Monday, September 23, 2013

He Did It! – Wanted Posters Illustrating Who is to Blame for WWI

I believe that it is important for educators to allow opportunities for students to create.  This piques student interest by allowing them to be creative and providing some measure of choice in their learning.  Creating also requires a more thorough understanding of the significance of history than merely answering questions or completing a worksheet.  I have found that this practice works very well in conjunction with inquiry-based learning activities.  As a firm believer in inquiry-based activities, I often allow my students the opportunity to create a product to demonstrate their learning.
This practice can take many forms ranging from long summative assessments to brief formative checks of learning.  Last week I gave students a chance to create as a chance for me to check their understanding of the outbreak of World War I.  This followed an activity where students examined primary sources to determine the causes of war and a class discussion of the chain of events that led to the conflict becoming a world war.  As a formative check of understanding, I asked students who was to blame for the beginning of the First World War.  Rather than a simple written summary expressing their opinion, I asked students to create wanted posters to illustrate their view of who perpetrated war.  I decided that it was important for students to think beyond their initial impressions of guilt, so I required each student to create two posters to demonstrate the role of two separate individuals.  Depending on the availability of technology, students can draw their posters on paper or use one of many templates available online.
Students were instructed to model these posters after the wanted posters of the Old West.  Each poster needed to include the name of the person charged with the crime, a picture of the individual, a brief explanation of their guilt, and a list of allies and enemies.  Students were interested in this assignment because it allowed them a chance to be creative and  to make something fun.  This assignment also achieved instructional goals by helping me to gauge how well students understood the outbreak of World War I and the role different individuals played in the beginning of the war.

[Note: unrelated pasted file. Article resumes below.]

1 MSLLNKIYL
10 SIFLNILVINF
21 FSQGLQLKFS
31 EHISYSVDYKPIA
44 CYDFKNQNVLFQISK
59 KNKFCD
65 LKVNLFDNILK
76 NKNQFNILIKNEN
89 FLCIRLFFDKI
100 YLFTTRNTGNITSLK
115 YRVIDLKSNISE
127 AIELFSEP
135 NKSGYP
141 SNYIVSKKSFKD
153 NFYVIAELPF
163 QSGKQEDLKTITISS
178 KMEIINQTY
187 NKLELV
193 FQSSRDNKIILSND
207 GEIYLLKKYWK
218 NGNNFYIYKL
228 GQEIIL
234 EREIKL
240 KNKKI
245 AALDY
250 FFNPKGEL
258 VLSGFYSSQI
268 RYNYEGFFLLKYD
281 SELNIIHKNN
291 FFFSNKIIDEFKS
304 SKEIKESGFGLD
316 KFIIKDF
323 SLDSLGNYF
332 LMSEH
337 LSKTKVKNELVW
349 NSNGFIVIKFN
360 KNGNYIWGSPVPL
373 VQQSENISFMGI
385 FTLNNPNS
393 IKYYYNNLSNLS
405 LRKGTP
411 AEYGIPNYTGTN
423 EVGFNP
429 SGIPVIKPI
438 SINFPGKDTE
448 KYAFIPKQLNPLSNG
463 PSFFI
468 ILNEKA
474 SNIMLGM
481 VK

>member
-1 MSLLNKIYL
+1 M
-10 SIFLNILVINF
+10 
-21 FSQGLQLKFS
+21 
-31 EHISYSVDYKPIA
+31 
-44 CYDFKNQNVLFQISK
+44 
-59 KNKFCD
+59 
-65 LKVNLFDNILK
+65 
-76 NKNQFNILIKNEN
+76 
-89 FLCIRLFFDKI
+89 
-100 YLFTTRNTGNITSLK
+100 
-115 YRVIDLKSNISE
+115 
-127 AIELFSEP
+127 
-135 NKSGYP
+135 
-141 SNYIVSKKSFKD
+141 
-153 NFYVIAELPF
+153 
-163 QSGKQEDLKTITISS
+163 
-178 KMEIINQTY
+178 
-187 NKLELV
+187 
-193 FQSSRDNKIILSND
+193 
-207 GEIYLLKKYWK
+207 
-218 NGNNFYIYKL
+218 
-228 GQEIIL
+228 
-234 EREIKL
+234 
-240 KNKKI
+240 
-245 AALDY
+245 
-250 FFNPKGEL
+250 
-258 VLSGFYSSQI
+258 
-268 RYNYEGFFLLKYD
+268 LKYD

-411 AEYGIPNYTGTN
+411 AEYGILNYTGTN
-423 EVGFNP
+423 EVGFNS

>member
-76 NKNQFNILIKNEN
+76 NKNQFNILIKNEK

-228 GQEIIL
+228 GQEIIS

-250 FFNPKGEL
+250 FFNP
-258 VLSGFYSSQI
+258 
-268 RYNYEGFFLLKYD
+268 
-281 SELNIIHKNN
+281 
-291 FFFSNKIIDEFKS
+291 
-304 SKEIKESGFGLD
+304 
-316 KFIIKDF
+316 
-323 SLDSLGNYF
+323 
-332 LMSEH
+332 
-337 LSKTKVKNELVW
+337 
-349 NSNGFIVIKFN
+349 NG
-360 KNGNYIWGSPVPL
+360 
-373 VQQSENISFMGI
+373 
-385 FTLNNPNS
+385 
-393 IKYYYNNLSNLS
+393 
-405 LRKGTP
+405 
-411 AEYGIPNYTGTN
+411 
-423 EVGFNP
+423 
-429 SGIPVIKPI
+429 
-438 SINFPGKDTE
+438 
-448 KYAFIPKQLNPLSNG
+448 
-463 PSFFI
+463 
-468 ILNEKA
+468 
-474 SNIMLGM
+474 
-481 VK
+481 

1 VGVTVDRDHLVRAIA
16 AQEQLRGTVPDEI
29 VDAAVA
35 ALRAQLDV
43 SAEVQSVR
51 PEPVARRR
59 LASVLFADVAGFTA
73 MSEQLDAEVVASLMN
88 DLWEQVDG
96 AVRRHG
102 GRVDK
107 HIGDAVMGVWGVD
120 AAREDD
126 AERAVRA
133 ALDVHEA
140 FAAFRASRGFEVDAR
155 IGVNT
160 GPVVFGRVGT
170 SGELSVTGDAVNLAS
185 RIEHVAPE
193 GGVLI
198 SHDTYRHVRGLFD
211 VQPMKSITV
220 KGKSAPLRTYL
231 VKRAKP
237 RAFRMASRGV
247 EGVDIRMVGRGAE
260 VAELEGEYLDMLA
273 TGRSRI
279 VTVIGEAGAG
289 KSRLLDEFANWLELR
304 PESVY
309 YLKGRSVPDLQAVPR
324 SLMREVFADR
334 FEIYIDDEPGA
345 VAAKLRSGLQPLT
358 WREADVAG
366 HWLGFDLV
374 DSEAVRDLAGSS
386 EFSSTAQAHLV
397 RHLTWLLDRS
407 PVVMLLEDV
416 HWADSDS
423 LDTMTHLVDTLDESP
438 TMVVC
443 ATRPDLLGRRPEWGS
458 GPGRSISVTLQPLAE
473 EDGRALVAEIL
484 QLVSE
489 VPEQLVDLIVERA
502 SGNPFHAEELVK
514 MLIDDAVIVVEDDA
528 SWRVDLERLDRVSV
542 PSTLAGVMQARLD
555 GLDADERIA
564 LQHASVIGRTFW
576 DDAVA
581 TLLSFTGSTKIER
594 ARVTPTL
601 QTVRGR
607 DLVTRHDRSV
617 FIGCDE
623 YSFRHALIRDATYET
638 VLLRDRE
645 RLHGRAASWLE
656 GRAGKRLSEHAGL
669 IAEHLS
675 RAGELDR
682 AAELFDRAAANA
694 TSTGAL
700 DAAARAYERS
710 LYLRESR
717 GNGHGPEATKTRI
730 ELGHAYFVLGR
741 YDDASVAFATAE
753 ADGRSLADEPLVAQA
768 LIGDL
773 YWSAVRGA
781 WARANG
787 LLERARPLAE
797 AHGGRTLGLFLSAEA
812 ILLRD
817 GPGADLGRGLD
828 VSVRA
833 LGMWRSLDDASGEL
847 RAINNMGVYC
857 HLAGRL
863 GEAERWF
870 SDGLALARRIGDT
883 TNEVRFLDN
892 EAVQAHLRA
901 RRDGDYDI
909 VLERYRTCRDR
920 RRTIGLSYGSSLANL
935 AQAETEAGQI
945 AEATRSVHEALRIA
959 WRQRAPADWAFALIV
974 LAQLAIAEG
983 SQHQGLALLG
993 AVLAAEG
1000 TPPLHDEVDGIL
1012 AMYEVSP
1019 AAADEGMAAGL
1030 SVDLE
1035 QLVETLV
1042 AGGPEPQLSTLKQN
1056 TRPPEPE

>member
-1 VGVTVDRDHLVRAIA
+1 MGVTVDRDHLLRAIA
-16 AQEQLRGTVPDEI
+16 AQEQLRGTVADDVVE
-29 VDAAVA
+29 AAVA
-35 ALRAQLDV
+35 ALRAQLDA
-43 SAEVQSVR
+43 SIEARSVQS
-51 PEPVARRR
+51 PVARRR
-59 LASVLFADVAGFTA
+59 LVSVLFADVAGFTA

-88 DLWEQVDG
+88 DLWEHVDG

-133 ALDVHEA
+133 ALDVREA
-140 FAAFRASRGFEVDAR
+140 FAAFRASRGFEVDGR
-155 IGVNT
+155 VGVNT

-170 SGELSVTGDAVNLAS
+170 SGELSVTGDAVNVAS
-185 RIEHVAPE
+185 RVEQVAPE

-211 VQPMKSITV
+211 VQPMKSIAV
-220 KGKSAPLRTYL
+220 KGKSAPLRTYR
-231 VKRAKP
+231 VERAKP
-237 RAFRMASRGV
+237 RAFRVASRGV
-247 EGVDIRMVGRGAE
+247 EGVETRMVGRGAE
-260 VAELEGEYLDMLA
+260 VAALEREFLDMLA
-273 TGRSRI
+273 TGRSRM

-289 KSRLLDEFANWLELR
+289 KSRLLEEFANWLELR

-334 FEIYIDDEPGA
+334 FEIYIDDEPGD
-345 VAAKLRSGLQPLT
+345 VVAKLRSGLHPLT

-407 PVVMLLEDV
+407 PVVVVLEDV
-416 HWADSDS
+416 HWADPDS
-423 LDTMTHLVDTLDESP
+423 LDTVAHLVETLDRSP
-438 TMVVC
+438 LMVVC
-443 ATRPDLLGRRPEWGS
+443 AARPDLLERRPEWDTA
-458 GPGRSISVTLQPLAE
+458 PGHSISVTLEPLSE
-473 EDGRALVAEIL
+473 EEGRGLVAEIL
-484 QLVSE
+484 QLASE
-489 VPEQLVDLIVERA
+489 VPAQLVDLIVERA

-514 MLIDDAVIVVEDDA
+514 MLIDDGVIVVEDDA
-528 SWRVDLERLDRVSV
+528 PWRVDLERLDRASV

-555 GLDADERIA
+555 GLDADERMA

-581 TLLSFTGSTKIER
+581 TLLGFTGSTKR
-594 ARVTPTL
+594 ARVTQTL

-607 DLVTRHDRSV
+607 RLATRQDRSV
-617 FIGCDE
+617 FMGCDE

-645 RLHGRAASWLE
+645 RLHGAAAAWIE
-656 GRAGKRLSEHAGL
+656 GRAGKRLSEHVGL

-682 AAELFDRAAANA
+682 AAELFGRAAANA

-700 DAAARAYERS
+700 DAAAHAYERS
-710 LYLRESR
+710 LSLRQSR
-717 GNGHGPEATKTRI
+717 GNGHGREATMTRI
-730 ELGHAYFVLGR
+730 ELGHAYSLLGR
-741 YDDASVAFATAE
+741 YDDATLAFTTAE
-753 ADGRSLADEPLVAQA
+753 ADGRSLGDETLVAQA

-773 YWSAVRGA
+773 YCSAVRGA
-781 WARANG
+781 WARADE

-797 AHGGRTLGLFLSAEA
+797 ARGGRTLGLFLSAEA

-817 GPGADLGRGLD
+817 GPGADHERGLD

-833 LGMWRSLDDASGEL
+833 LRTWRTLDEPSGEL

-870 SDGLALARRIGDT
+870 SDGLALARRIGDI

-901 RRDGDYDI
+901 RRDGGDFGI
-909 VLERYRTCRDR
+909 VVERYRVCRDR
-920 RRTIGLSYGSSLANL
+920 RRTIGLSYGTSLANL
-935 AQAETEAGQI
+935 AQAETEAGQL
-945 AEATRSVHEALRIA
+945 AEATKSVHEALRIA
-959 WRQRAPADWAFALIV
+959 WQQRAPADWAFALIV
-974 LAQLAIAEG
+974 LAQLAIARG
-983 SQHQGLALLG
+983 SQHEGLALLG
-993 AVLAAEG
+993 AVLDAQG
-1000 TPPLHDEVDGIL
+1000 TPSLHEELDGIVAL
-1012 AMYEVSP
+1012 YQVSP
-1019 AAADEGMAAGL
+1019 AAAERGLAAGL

This activity can then be followed up with a lesson on the course of World War I, including the realities of life in the trenches 

Tuesday, September 3, 2013

Who Am I? -- Introducing the Teacher through Primary Sources


As we begin another school year I’ve tried to rethink some of my beginning of the year activities.  I have always felt it is important to expose students to the procedures and routines that are expected within my classroom.  I also think it is essential for students to become comfortable in my classroom, get to know each other and get to know me.  This year I have tried to incorporate all of these introductory activities into a lesson that allows students to begin practicing skills that will commonly be used in the study of history while being exposed to the idea of an inquiry-based approach to learning.
I think it is important to introduce students to the study of history early in the year.  This means conveying to students the importance of approaching the study of history as a historian would; piecing together primary sources to try to form a complete picture of the past.